The Characters Of Spirituality In Good People By David Foster Wallance

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The Characterization of Lane Dean Jr.
David Foster Wallance’s short story, “Good People”, portrays the main characters issues while pondering the difficulties of spirituality during an emotional event. The main character, Lane Dean Jr. and his girlfriend are faced with a life changing decision: whether to abort the child Sheri is pregnant with or raise the child. Throughout this decision, Dean is faced with many psychological and spiritual dilemmas. While the couple originally decides to have an abortion, Sheri becomes unsure of the decision. While the pace of the story is slow, it emphasizes the emotional distress that both Dean and Sheri are going through. Not only does the story line express their internal conflicts about abortion, but also where they stand within their own faith. Dean struggles to understand his faith, while Sheri knows that within her faith she should not abort the child but love it instead (162). Throughout David Foster Wallace’s short story, “Good People” readers are able characterize Dean and his spirituality through the pace and narration of the novel.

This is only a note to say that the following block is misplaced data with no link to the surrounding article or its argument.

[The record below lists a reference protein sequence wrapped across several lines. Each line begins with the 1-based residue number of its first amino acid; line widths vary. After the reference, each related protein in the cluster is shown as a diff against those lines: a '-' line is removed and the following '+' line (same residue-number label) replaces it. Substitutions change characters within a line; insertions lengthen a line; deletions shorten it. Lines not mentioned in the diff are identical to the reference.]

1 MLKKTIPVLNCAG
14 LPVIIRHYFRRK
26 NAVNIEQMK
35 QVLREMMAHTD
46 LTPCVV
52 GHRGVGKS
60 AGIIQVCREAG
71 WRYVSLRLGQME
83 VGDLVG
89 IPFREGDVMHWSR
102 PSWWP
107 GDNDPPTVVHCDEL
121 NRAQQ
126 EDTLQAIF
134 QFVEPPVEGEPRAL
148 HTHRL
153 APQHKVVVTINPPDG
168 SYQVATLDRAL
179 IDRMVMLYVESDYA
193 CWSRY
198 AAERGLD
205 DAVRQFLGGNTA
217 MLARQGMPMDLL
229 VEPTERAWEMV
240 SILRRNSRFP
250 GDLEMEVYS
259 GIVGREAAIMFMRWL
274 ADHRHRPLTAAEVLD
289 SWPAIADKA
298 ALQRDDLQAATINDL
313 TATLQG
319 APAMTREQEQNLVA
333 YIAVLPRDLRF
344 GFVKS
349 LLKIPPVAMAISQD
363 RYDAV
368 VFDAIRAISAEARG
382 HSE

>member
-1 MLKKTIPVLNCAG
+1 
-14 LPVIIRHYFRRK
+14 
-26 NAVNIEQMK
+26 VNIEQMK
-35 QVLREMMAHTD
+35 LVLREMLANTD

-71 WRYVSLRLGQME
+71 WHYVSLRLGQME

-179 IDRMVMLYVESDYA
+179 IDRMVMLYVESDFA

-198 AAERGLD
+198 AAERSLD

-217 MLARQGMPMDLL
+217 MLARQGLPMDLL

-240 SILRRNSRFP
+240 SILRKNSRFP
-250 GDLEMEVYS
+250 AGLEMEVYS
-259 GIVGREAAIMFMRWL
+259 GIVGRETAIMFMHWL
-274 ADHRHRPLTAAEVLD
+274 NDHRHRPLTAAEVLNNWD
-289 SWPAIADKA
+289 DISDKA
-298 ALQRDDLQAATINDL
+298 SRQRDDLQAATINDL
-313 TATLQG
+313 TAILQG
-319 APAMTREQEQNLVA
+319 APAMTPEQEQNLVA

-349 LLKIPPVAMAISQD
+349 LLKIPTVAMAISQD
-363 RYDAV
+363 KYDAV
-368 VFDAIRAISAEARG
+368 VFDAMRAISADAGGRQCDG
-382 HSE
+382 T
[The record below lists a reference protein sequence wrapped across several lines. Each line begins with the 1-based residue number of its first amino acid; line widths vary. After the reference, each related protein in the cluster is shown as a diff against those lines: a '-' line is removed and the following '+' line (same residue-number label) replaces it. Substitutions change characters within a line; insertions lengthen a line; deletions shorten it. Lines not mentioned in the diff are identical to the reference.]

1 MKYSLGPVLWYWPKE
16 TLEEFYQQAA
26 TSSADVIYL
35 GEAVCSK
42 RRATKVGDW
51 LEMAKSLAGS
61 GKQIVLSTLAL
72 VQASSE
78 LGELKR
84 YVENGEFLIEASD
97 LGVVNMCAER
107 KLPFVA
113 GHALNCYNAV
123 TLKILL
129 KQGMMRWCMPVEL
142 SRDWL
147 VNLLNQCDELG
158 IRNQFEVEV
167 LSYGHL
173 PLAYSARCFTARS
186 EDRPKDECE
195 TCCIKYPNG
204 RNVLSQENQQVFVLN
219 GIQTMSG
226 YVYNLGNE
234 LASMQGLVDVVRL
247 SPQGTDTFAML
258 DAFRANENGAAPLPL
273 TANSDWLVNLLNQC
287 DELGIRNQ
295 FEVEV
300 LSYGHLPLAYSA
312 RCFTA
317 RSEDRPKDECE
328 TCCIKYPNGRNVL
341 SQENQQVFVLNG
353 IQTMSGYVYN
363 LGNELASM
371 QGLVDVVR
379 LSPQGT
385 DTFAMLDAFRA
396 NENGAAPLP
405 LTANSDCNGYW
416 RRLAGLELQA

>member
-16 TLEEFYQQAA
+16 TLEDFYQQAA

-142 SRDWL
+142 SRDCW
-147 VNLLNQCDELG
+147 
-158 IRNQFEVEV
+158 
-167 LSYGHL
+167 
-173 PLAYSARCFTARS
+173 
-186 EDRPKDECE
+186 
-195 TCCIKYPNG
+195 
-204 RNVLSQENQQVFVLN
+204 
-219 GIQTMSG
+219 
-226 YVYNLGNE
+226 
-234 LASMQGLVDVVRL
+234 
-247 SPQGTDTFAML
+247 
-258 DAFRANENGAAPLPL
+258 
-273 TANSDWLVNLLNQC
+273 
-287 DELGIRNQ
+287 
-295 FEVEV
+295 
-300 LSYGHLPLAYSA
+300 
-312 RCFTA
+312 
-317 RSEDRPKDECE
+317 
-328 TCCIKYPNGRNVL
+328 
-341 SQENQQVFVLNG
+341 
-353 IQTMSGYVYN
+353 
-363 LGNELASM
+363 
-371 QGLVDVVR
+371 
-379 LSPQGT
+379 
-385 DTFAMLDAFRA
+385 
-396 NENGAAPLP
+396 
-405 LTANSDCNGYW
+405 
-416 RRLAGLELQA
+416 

The story follows a steady pace, ensuring that the reader truly understands how Dean feels while sitting at that picnic table. The reader does not know what exactly the text is about until the narrator states, “That she will carry this and have it; she has to,” forcing them to make generalized assumptions (162). When Dean explained how “his hands in both of hers [unfroze] him and [made] him look at

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